Jewelry wholesaler Harry G. Lynn bought the arena in 1959 for $1 million.[8] In 1959, Elijah Muhammad gave a speech there,[citation needed] and Malcolm X once spoke there as well.[2] In 1960, Lynn renamed the building the Washington Coliseum.[8]

Beatles concert[edit]

On February 11, 1964, The Beatles played their first concert in the United States at the Washington Coliseum,[9] less than 48 hours after the band's appearance on The Ed Sullivan Show. Tickets to the show at the Coliseum ranged from $2 to $4. There were 8,092 fans at the concert, which was opened by The Chiffons, The Caravelles, and Tommy Roe. The Beatles opened with "Roll Over Beethoven."[10] In 2014, Roe reflected that "the marquee didn't say anything about the other acts. It just said 'The Beatles.' It was all about them. But I wasn't offended. That's just the way it worked. I was there to do my two songs and then get off the stage."[11] The Beatles played for approximately 40 minutes.[citation needed]

Bob Dylan performed at the Washington Coliseum,[4] and the photograph of Dylan on the cover of Bob Dylan's Greatest Hits was taken at a concert at the Coliseum on November 28, 1965.[12] Chuck Brown also performed there.[4] In 1967, after a riot during a performance by The Temptations, concerts were banned at the Coliseum.[13][14]

Washington Caps – ABA[edit]

The American Basketball Association's defending championship team, the Oakland Oaks, moved to Washington and played as the Washington Caps during the 1969–1970 season. The Oaks were owned by entertainer Pat Boone and had captured the ABA Championship in the 1968–69 season. However, Boone subsequently sold the team to Earl Foreman due to poor attendance in Oakland. Foreman relocated the franchise to Washington.[15] Hall of Famers Rick Barry and Larry Brown played for the Caps, with Brown leading the league in assists and Barry averaging 27 points per game.[16] The team finished 44–40 and was eliminated by the Denver Rockets in the playoffs. Plagued by poor attendance, the franchise relocated again and became the Virginia Squires following their one season in the Washington Coliseum.[16]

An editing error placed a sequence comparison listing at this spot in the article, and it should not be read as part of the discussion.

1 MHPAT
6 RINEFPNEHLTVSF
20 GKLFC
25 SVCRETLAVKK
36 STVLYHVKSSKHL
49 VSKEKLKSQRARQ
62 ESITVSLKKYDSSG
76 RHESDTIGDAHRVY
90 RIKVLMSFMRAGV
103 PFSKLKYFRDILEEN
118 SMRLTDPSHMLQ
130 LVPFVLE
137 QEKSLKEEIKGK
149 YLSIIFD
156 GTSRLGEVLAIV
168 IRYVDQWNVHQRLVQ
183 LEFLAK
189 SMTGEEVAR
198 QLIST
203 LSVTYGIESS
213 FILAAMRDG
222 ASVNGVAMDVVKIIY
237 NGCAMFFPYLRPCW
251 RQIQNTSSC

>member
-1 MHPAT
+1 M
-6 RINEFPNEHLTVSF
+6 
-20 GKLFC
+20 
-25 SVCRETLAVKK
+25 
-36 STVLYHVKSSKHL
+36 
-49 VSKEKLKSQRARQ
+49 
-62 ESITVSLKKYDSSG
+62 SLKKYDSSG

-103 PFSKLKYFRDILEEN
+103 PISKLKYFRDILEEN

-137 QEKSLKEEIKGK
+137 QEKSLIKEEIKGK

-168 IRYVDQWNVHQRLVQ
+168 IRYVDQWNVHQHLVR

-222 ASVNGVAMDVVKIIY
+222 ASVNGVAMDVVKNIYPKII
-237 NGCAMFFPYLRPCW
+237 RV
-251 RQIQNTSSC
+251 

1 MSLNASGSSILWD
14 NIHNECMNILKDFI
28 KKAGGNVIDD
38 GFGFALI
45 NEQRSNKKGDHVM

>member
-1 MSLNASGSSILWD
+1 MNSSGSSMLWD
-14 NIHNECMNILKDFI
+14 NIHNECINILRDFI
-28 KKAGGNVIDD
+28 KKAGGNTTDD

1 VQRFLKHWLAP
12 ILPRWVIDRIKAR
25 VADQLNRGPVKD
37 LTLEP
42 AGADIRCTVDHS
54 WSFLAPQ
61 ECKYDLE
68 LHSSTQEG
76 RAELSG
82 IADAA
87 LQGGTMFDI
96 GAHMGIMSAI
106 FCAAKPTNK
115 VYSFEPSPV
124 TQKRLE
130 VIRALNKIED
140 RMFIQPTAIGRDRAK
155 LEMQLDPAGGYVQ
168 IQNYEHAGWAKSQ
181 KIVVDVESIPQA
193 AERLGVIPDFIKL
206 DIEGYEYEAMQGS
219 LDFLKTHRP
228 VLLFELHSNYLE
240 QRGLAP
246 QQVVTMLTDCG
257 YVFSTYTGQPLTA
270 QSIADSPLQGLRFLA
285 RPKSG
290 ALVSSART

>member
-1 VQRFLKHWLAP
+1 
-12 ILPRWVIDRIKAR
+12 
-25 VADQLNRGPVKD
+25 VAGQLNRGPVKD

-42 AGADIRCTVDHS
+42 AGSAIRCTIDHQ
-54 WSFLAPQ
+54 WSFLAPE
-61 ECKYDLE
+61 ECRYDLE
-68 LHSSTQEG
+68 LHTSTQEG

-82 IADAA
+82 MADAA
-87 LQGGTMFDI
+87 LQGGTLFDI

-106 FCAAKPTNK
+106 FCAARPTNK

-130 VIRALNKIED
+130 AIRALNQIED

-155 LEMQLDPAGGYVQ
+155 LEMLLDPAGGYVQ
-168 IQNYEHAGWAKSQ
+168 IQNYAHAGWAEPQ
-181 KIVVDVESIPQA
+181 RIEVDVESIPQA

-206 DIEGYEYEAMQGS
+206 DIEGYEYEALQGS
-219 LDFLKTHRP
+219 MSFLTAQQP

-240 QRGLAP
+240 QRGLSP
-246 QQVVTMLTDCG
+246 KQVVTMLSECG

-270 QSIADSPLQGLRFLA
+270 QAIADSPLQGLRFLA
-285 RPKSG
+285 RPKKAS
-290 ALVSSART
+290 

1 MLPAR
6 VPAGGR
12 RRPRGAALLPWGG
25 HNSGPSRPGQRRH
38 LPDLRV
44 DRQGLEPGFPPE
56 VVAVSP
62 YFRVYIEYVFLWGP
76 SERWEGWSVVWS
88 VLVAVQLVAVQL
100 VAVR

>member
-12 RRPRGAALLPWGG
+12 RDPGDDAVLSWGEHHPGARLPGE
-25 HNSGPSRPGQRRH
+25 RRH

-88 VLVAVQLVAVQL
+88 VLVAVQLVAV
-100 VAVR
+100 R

From May 3 to 5, 1971, the building was used as a makeshift jail for up to 1,200 male and female prisoners arrested during the 1971 May Day Protests against the Vietnam War.[17][18]

The building fell into obscurity after the opening of the Capital Centre in suburban Landover, Maryland, in 1973, and it closed in 1986.[2] In 1994, Waste Management, the company that handles trash disposal for the District of Columbia, purchased the building, and used it as a trash transfer station[2] until 2003. Waste Management applied for a demolition permit on May 9, 2003,[5] and the D.C. Preservation League responded by listing the building in its "Most Endangered Places for 2003".[19] Waste Management sold the building to Douglas Development in 2004.[2] In order to protect the building from efforts to raze it, it was added to the official protection list of the D.C. Historic Preservation Review Board in November 2006. It was listed on the National Register of Historic Places, on May 17, 2007.[20]

Formerly a popular spot for graffiti,[21] the Coliseum also has been used as an indoor parking lot, with the adjacent ice house vacant.[2] Billboards also have been mounted on the building.[2] In 2009, the Coliseum was owned by Doug Jemal.[22]

The site today[edit]